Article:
In Matthew 3:14 we read, “John tried to prevent him, saying, “I need to be baptized by you, and yet you are coming to me?” You see, Jesus didn’t HAVE to be baptized, Jesus CHOSE to be baptized. Why? He chose to be baptized for us, to give us the example to follow. Many Fathers of the Church commented that in the baptism of Jesus the sacrament of baptism was born. When we receive a sacrament grace flows to us from the sacrament. In the baptism of Jesus, the grace of Christ flowed into the sacrament. Sacraments are filled with the grace of God. Baptism not only frees us from original sin, it also is where we first meet God. We are joined to the church in a special way. We are made sons and daughters of the Father and we are also made brothers and sisters of one another in the church. So, Jesus chose to be baptized for us. He gave us this sacrament, placed this permanent mark on our souls as a sign that we belong to Christ and that we are made citizens and heirs of heaven.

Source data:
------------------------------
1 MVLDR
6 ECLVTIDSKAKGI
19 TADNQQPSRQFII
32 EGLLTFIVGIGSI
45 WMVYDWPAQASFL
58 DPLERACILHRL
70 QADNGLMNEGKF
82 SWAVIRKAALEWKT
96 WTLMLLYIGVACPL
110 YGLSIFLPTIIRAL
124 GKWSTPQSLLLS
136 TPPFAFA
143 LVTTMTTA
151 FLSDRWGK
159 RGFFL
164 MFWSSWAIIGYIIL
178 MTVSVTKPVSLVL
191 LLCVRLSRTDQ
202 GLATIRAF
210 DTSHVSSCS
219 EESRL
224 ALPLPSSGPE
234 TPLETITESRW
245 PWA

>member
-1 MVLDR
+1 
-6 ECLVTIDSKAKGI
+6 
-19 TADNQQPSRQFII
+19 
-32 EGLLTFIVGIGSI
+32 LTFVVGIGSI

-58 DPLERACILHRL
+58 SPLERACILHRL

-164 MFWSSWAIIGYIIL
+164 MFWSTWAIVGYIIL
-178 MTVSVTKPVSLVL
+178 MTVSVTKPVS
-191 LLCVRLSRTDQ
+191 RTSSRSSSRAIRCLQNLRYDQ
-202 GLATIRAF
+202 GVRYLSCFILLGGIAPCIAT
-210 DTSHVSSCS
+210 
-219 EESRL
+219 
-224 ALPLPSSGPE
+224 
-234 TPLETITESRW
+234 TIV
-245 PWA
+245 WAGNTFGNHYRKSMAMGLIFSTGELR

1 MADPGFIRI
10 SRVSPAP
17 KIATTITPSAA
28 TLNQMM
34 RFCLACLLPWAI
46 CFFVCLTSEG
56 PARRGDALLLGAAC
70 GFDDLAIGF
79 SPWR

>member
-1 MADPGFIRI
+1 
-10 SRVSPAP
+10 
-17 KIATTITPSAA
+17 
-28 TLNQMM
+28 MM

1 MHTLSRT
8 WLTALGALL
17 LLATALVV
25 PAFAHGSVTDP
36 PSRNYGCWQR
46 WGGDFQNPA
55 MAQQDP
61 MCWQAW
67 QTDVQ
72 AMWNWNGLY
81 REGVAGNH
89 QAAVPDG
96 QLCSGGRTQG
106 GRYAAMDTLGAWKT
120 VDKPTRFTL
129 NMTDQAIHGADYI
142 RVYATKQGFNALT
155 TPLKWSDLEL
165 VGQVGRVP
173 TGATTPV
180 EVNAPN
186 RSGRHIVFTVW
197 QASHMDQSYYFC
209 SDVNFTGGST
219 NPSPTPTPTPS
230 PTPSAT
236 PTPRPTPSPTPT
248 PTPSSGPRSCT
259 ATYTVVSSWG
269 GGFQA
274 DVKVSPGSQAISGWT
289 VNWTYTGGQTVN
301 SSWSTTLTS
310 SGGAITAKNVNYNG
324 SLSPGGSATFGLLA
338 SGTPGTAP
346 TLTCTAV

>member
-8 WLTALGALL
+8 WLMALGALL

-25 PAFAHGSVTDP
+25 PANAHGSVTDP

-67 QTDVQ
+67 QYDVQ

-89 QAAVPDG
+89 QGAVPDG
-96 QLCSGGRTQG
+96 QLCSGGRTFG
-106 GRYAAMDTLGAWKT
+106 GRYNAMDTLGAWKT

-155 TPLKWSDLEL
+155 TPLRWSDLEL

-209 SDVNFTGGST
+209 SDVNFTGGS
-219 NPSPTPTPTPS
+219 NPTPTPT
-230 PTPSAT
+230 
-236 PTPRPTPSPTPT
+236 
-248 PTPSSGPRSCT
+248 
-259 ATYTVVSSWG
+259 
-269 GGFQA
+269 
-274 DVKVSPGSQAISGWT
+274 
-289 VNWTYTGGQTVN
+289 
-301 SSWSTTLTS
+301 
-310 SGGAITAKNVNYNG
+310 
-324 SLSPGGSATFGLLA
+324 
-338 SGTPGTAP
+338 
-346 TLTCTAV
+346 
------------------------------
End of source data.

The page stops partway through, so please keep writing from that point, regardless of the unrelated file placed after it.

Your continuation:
Solemnity of Mary, Mother of God

On New Year’s Day, January 1, the octave day of Christmas, the Church celebrates the Solemnity (the highest rank of liturgical celebration) of the Holy Mother of God, the divine and virginal motherhood of the Blessed Virgin Mary. The Catholic Church recognizes that Christmas is not only on December 25, but the Church’s liturgy actually emphasizes the eight days or octave of Christmas. By celebrating a solemnity dedicated to Mary’s motherhood, the Church highlights the significance of her part in the life of Jesus, and emphasizes that he is both human and divine.